IF YOU’RE feeling shut out of the local property market it might be time for a little drive. Affordable housing isn’t as far away as you think.
About 9km south of the Brisbane CBD we’ve found a ring of affordability.
It’s where cottages and Queenslanders, sitting on generous-sized blocks, sold for a median house price of $540,000 and units changed hands for $397,000 in 2016.
Salisbury, which is sandwiched between Tarragindi, Archerfield, Coopers Plains and Moorooka, offers home prices that are still achievable for many buyers, but for how long it stays that way is another question.
Mark Ward Property principal Mark Ward said the majority of properties which sold last year were snapped up by first home buyers but with the median price heading north, the window of opportunity is beginning to tighten.
“There are investors coming into the area but predominantly 80 per cent of the people who are buying in Salisbury are first home buyers,” Mr Ward told The Courier-Mail.
“It sure is one of the prime (south of the CBD) suburbs for first home buyers who are working in the city.
“They want to be close to the city and they have looked at Tarragindi and Holland Park but value for money Salisbury is a $100,000 less than those suburbs.”
Mr Ward has been selling houses in the area for more than decade and he said the bargains are drying up and it won’t be long before Salisbury, which is home to some 6100 residents, is out of reach of those trying to break into the market.
“Salisbury has been a prime target for first home buyers but soon they may start looking further out because the prices have started to creep up.”
The influx of young couples and families has been very noticeable for Apples On Ainsworth owner Miguel Mungarrieta.
Now in his sixth year of running the popular café, Mr Mungarrieta has had to re-align his business of late to accommodate for more mums, dads and children coming into the area.
He started opening the café in the evening and had even placed tacos and quesadillas on the menu to cater for children.
“We used to have an older clientele and a lot of retirees and they used to come across from the bowls club at least twice a week,” Mr Mungarrieta said.
“We have had families started to move in and that’s why we have started to open at night because they want somewhere to go locally at night.”
He said the Ainsworth St shopping strip, one of a few in the suburb, was popular because parking was easy to find.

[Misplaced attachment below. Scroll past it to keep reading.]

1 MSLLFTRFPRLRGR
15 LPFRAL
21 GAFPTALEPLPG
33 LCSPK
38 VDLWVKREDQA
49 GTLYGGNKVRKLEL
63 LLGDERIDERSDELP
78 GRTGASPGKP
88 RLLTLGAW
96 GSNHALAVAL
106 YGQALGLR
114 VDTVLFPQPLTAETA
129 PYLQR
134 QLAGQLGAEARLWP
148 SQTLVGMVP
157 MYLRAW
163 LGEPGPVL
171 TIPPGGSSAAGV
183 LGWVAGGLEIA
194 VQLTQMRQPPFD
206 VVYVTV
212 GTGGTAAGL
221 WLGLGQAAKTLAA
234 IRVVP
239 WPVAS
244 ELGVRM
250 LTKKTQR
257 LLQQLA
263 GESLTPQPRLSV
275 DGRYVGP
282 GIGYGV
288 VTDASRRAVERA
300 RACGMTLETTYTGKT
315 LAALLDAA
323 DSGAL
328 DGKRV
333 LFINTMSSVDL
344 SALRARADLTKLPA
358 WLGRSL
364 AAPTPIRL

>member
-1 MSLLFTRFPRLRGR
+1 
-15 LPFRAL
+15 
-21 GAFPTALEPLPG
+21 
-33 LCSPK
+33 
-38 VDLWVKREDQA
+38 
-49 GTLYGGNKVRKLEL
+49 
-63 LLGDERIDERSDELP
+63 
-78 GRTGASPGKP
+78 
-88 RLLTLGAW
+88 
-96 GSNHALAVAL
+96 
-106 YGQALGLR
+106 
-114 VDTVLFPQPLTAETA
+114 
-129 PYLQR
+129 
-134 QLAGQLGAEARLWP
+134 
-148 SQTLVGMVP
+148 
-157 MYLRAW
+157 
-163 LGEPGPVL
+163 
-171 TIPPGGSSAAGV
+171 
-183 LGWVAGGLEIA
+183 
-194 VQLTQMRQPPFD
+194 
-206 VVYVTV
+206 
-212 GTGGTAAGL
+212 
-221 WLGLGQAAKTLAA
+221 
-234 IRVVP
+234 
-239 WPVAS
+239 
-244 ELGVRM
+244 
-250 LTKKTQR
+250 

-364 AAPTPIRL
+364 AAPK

The series of outlets includes a bakery, a second-hand book store, a post office and a nails and waxing boutique.
“They are friendly people around here and they accept us – we are from Venezuela and we speak Spanish and they like that,” he said.
“It’s very easy to park around this area and that’s why people come here very often and there is a park across the road.”
Mr Mungarrietta said the sports and bowls club on Ainsworth St had been earmarked for a retirement village, which he said would bring in even more business for shop owners.
Besides Apples On Ainsworth, there are at least another half dozen places around Salisbury’s side streets to grab a coffee, including Hedge Espresso in Lillian Ave and Reload Espresso on Chrome St.
The small and family businesses are able to survive partly because of the lack of major shopping centres within the locale, said Mr Ward.
He pointed out that the nearest Coles and Woolworths was a few kilometres away and Aldi was the only major supermarket chain to land a store in the neighbourhood.
Families were also drawn to the area because Salisbury bordered Nathan and Toohey forests and there are a handful of decent-sized parks and playgrounds scattered through the streets.
“There’s lots of greenspace and a lot of walk and cycle ways through Toohey Forest and that’s a big plus,” he said.
“Besides the forest you have four different parks, two playgrounds and a dog park.”
The suburb also is home to Brisbane Christian College, Salisbury State School and St Pius X Catholic Primary School, while neighbouring Nathan has a Griffith University campus.
Originally Published: http://www.couriermail.com.au